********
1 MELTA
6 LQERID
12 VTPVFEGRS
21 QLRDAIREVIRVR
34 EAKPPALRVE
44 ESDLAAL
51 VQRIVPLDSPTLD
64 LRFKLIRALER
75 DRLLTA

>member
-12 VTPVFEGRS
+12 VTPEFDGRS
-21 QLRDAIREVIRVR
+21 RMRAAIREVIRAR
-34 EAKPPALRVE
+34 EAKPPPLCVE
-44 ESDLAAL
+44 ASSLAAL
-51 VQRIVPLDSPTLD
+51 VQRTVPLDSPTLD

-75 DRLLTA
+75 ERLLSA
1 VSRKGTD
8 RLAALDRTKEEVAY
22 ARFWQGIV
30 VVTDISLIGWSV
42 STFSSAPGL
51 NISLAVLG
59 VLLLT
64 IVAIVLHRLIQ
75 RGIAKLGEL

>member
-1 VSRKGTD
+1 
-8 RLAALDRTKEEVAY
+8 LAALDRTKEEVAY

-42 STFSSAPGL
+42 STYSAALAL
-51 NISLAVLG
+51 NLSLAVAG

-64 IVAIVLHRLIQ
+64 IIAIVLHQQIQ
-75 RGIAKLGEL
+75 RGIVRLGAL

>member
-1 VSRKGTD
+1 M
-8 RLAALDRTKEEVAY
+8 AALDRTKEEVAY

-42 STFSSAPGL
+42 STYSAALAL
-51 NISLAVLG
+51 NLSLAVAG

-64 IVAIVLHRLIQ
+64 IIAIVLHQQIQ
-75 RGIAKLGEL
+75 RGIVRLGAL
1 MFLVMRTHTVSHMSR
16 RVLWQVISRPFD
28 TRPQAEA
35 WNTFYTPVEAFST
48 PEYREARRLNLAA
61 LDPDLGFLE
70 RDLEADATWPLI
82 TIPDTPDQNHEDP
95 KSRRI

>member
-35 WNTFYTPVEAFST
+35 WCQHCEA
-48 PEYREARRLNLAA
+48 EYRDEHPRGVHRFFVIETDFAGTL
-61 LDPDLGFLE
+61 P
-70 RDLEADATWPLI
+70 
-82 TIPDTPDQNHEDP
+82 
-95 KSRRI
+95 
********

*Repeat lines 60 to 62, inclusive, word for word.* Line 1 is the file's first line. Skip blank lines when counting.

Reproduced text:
28 TRPQAEA
35 WNTFYTPVEAFST
48 PEYREARRLNLAA